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Senator Confirms Plans for Mediterranean Naval Force

Russia plans to keep a regular force of naval ships in the Mediterranean Sea to defend its interests in the region, the head of the Federation Council's Defense Committee said Thursday at a meeting with foreign military attaches.

Senator Viktor Ozerov said that being a "naval power," Russia will maintain a permanent group of ships in the Mediterranean, a key location for French and U.S. fleets.

"We want this force to solve tasks for our state, of course, following all international laws," Ozerov said, addressing a group of more than 60 military attaches from 48 countries, including key NATO members the United States and Britain.

Defense Minister Sergei Shoigu said earlier this week that Russia had the resources to build and maintain such a naval force, noting a "positive trend in the development of [Russia's] Navy."

But some of the military attaches present at Thursday's meeting expressed doubts that the country will be able to achieve this goal, noting that Russia's Navy is undersized and aging quickly.

The government has plans to upgrade the Navy as part of a 20 trillion ruble ($650 billion) revamping of its military by 2020.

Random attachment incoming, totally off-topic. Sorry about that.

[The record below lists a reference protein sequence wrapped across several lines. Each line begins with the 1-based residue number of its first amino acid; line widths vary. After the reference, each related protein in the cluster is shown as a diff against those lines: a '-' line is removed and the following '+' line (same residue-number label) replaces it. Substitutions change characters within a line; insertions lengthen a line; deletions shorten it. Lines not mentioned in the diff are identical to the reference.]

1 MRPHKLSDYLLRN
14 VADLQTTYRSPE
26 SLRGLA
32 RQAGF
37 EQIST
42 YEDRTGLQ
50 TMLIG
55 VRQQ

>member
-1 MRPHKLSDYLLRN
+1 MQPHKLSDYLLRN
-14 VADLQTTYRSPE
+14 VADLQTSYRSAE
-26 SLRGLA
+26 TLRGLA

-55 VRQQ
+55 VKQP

Ozerov said that in addition to its plans in the Mediterranean, the country is preparing to return to its former naval base in Kamran, Vietnam, that it abandoned in 2002.

According to Defense Ministry plans, Russian naval forces from the Baltic, the Black Sea and the Arctic are planning to carry out military exercises this year in the Mediterranean.

Russia currently has a small base in the Syrian coastal city of Tartus, which military analysts have said Russia could lose if its ally Syrian President Bashar Assad falls to rebel forces that his regime is fighting.

One Western military attache who attended Thursday's meeting with Ozerov said it was difficult to know whether Russia could follow through on its intentions in the Mediterranean.

"We are not children. Russia has declared so many plans, but no figures are provided to prove it," he said, speaking on condition of anonymity to express his views freely.

Former head of Navy headquarters Admiral Viktor Kravchenko has said Russia could likely only spare one to two ships each from its Northern, Baltic and Black Sea Fleets for a Mediterranean force, while various experts have estimated that Russia should have up to 20 ships for it.

The United States currently maintains a fleet of about 40 ships in the Mediterranean Sea.

Alexander Perendzhiyev, head of the Association of Military Political Experts, said the military attaches who attend meetings with defense officials often get no "satisfaction" because the Russian side cannot produce a clear vision of its military strategy.

He said the same is true of Russian lawmakers, many of whom cannot present independent views because of their close ties to the Kremlin.

"They [the military attaches] don't need to hear our political secrets," Perendzhiyev said. "All they need is to hear is our political goals."

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